As the 2020 US election continues to crawl along, you may feel a heightened sense of anxiety. Actually who am I kidding — you’re definitely feeling a heightened sense of anxiety. And you’re not alone. You’re experiencing something known as Election Stress Disorder…and it’s not pretty.
Steven Stosny, PhD, founder of CompassionPower, first coined the term during the tumultuous 2016 US election (that I try oh-so-hard to forget). And while it’s not a diagnosable ailment, he says this year, it’s even worse. That’s because before everyone and their mothers had iPhones, you’d only watch political news on the news, and at limited times. Now, thanks to technology, we’re inundated with politics and distressing news 24/7 — thus, Election Stress Disorder is born.
Of course, ESD is also likely heightened right now because of… *gestures vaguely at 2020*. It’s a side effect of our inability to control issues, including the COVID-19 pandemic, the wildfires on the West Coast, and the ongoing violence against vulnerable communities, including Black and trans people. This makes us feel powerless, Dr Stosny said.
Those in marginalised populations may have a heightened sense of Election Stress Disorder, due to the significant repercussions the outcome of this election could have on immigration, police reform, and the LGBTQ+ community.
“The main thing is to recognise that we’re all feeling it,” Alfiee Breland-Noble, PhD, psychologist, author, founder of mental health nonprofit the AAKOMA Project and host of the podcast "Couched In Color with Dr Alfiee," told Refinery29. “The stress is not unique to any one individual, because there’s so much riding on the outcome regardless of your political affiliation.”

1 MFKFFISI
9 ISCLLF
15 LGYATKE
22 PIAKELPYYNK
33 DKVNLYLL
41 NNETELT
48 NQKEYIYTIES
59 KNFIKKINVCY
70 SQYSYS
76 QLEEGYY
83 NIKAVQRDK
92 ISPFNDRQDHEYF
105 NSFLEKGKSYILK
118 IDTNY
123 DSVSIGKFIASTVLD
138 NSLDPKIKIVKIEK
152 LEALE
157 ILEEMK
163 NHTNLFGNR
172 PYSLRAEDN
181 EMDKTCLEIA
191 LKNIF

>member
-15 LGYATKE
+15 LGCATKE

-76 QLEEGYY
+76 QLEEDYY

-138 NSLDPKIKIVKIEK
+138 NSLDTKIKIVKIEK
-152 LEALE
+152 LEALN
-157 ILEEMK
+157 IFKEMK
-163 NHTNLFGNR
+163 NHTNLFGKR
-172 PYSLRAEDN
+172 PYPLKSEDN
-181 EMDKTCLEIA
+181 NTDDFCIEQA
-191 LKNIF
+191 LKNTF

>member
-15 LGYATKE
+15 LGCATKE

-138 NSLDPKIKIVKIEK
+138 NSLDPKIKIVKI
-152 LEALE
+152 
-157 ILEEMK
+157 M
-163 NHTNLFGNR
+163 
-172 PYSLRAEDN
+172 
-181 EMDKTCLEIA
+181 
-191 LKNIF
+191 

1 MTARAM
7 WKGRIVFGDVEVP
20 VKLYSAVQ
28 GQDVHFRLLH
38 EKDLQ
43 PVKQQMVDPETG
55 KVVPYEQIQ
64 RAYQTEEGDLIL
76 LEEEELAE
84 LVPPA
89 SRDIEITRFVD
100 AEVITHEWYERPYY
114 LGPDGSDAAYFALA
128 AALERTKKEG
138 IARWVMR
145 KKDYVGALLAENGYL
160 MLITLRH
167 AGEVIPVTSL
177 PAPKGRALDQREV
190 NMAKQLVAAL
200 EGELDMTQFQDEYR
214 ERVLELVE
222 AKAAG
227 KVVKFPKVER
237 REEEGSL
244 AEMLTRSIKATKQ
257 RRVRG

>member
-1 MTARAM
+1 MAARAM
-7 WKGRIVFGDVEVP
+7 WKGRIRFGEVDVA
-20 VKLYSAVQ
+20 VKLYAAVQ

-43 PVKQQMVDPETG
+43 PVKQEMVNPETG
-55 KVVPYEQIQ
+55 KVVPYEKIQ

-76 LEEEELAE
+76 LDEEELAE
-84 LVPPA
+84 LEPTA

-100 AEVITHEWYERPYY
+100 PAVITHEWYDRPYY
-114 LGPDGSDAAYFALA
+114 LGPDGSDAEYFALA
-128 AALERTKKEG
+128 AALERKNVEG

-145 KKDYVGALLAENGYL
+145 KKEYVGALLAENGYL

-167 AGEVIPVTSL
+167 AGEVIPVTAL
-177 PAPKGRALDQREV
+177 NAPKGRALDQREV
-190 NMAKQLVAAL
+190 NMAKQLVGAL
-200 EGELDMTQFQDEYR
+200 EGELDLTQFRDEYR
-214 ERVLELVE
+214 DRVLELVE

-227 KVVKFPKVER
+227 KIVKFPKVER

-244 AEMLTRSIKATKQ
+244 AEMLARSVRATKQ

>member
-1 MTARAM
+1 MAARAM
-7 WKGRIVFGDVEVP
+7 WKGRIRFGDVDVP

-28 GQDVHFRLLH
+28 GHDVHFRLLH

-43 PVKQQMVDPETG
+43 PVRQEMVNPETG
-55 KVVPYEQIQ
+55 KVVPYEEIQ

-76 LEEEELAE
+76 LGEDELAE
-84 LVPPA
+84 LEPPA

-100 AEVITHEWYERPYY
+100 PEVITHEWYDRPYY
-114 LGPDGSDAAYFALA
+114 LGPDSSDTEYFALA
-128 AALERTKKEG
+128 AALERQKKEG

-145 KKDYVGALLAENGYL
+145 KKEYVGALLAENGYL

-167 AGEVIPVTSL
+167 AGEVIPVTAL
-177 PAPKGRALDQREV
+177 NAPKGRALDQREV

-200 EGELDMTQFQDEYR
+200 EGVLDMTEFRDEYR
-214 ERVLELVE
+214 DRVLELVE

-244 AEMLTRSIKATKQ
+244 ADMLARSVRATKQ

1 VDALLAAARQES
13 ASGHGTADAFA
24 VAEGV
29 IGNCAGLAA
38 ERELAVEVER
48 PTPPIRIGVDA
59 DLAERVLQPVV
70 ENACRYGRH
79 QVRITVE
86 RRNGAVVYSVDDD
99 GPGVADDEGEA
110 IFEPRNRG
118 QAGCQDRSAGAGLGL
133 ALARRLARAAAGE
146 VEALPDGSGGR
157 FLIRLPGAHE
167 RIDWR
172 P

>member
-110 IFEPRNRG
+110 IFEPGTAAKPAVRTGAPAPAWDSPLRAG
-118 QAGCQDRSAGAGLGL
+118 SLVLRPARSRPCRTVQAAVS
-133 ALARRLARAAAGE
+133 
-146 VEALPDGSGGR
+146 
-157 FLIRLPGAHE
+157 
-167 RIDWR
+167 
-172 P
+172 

Election stress is especially draining because there’s almost no refuge, Dr. Breland-Noble added. “You can’t go to anybody and complain. The people who agree with your political viewpoints are stressed about the same things you are,” she said. And the people who disagree with you? Trying to talk sense into them will probably only raise your stress levels even more.
With the right tools, though, we can protect ourselves from the damaging effects of ESD. It just takes intention and commitment. Ahead, we lay out ten strategies that are designed to help ease your tension. We can’t promise you’ll feel totally zen as we continue to wait for the results of this election to come through — but you’ll be inching a little closer to calm. And in 2020, we’ll take what we can get.
Do a digital detox — but don’t go overboard.
Obvious? Maybe. But it bears repeating, because few people actually take breaks from their digital devices, and it’s easily the most powerful thing you can do to dial down stress.
But the key is not to try to go totally dark. “Don’t cut yourself off cold turkey or you’ll worry about what’s going on,” Dr Stosny warned. Instead, set time limits around your digital consumption: Give yourself a certain time in the day where you're allowed to check the news and social media, and cut yourself off before bed. Dr Breland-Noble suggests the app Moment to help curb your screen time.
“When [the internet] is anxiety-provoking, your brain is secreting cortisol, a stimulant to help you deal with stress,” Dr Stosny explained. Cortisol is meant to dip at night. Staying away from news in the evening can help improve your ability to drift off, and a good night’s sleep can actually help make you more resilient to stress.
Another trick? Curate your social media feed. Yes, that means clearing out all your hate-follows — including your former high school classmates who love to share misinformation on Facebook (or is that just me?).
“You know you’re not going to stay off completely, so make sure that what’s showing up is something you like,” Dr Breland-Noble said. “Set your feed so that the only things that have the opportunity to show up are things that make you happy.” That doesn’t mean you have to delete anyone who disagrees with you (sometimes, it’s useful to see fresh viewpoints). But mute anyone whose posts consistently tick you off.